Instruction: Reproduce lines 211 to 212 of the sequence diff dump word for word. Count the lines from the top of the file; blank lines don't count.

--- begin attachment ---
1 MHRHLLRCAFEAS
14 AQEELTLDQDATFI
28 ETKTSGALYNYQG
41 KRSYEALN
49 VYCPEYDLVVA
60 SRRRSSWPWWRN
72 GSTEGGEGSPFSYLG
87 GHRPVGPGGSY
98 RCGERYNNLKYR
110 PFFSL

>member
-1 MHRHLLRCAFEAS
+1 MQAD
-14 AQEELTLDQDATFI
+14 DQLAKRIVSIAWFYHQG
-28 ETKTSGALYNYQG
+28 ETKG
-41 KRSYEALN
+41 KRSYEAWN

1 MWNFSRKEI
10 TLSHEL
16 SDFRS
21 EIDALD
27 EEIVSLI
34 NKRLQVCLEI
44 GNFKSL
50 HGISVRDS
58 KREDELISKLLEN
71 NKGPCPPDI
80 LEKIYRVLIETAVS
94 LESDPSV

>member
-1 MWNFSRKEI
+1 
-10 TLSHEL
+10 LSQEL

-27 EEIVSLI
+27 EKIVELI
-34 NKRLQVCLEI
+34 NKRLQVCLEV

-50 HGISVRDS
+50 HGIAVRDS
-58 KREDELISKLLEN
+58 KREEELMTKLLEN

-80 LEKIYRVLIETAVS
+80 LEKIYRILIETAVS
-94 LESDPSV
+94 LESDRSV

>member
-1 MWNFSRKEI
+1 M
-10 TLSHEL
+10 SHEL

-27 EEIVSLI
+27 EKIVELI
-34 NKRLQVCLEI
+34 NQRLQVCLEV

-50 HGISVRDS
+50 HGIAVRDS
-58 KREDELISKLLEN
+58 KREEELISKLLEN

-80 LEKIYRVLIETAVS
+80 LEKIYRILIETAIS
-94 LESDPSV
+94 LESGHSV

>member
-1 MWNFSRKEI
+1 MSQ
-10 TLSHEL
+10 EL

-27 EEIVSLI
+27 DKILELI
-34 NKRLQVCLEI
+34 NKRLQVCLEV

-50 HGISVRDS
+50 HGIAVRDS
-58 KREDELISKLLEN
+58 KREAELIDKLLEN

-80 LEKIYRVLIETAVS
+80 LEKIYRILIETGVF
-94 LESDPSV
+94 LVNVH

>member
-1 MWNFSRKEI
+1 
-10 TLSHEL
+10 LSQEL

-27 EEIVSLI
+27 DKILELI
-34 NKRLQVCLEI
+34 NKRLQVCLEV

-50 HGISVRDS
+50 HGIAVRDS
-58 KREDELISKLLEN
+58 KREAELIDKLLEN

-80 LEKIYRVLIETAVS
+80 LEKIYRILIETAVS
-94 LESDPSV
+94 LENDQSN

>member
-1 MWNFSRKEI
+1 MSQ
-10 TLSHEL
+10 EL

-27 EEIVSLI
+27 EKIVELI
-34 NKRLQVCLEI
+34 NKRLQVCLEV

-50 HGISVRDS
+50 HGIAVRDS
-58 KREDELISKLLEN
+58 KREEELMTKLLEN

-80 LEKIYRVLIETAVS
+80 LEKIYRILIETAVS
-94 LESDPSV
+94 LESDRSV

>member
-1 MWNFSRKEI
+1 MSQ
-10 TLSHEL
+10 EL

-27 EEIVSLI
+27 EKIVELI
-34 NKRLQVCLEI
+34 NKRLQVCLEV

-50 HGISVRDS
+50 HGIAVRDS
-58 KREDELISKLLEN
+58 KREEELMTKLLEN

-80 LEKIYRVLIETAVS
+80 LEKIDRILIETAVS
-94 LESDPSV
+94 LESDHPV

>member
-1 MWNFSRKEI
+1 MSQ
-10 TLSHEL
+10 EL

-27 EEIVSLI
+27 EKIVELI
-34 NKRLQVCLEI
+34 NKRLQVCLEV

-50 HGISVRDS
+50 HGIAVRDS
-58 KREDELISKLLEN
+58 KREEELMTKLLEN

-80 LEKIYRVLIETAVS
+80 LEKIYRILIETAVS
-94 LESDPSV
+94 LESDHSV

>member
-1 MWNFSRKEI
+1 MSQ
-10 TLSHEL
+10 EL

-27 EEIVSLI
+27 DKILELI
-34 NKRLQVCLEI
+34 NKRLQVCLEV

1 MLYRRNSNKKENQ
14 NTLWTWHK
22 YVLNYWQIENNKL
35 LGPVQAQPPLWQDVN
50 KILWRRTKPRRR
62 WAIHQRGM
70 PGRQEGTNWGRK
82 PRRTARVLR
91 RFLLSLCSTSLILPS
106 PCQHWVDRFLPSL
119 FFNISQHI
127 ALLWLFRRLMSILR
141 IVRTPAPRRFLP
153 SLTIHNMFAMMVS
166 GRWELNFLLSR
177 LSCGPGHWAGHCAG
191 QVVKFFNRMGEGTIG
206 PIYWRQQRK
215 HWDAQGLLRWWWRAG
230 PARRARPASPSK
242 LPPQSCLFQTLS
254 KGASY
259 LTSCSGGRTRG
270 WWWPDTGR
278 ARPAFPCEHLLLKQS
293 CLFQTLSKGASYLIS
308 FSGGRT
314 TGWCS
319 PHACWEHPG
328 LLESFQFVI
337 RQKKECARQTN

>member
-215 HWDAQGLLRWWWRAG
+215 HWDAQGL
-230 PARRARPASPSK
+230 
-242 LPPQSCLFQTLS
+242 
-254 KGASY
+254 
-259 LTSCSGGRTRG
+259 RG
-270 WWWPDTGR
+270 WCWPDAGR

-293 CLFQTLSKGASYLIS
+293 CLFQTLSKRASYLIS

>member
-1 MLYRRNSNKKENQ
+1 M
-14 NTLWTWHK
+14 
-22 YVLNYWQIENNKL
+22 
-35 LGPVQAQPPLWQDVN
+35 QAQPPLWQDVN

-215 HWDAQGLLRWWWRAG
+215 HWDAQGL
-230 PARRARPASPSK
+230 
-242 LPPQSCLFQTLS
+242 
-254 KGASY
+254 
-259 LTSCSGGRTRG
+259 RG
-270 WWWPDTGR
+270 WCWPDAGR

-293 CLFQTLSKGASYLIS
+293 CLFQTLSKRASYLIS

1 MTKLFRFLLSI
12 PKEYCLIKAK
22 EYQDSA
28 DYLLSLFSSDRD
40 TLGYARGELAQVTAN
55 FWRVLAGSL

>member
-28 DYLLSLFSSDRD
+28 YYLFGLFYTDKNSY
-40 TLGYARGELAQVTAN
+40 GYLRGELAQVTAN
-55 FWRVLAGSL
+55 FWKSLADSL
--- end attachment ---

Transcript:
-22 YVLNYWQIENNKL
+22 